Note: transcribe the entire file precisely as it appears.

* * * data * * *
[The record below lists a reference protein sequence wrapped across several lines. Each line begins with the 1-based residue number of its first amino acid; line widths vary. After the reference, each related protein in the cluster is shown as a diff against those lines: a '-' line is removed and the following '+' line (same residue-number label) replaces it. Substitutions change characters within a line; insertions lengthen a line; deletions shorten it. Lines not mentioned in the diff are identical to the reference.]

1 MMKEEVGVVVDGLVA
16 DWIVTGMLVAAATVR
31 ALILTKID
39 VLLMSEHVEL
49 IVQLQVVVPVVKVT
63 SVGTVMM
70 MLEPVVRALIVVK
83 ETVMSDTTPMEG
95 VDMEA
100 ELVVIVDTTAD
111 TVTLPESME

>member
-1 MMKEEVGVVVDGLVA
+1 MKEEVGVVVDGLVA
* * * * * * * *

[The record below lists a reference protein sequence wrapped across several lines. Each line begins with the 1-based residue number of its first amino acid; line widths vary. After the reference, each related protein in the cluster is shown as a diff against those lines: a '-' line is removed and the following '+' line (same residue-number label) replaces it. Substitutions change characters within a line; insertions lengthen a line; deletions shorten it. Lines not mentioned in the diff are identical to the reference.]

1 MMKEEVGVVVDGLVA
16 DWIVTGMLVAAATVR
31 ALILTKID
39 VLLMSEHVEL
49 IVQLQVVVPVVKVT
63 SVGTVMM
70 MLEPVVRALIVVK
83 ETVMSDTTPMEG
95 VDMEA
100 ELVVIVDTTAD
111 TVTLPESME

>member
-1 MMKEEVGVVVDGLVA
+1 MKEEVGVVVDGLVA